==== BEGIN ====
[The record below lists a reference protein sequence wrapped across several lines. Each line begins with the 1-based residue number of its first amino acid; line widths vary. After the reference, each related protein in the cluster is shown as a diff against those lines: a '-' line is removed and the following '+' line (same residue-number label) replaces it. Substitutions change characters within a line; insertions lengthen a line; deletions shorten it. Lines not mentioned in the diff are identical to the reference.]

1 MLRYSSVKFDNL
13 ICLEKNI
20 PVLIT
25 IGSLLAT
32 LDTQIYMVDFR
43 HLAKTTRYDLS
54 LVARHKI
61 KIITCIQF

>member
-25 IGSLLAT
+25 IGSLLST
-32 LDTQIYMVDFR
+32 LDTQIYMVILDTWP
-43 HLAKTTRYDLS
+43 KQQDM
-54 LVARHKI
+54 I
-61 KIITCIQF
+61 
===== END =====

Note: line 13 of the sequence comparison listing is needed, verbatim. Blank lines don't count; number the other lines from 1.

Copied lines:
-32 LDTQIYMVDFR